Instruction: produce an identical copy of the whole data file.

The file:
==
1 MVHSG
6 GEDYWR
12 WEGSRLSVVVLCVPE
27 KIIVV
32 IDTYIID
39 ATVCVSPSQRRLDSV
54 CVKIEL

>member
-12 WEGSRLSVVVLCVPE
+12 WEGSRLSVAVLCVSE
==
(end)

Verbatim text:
1 MVHSG
6 GEDYWR
12 WEGSRLSVVVLCVPE
27 KIIVV
32 IDTYIID
39 ATVCVSPSQRRLDSV
54 CVKIEL

>member
-12 WEGSRLSVVVLCVPE
+12 WEGSRLSVAVLCVSE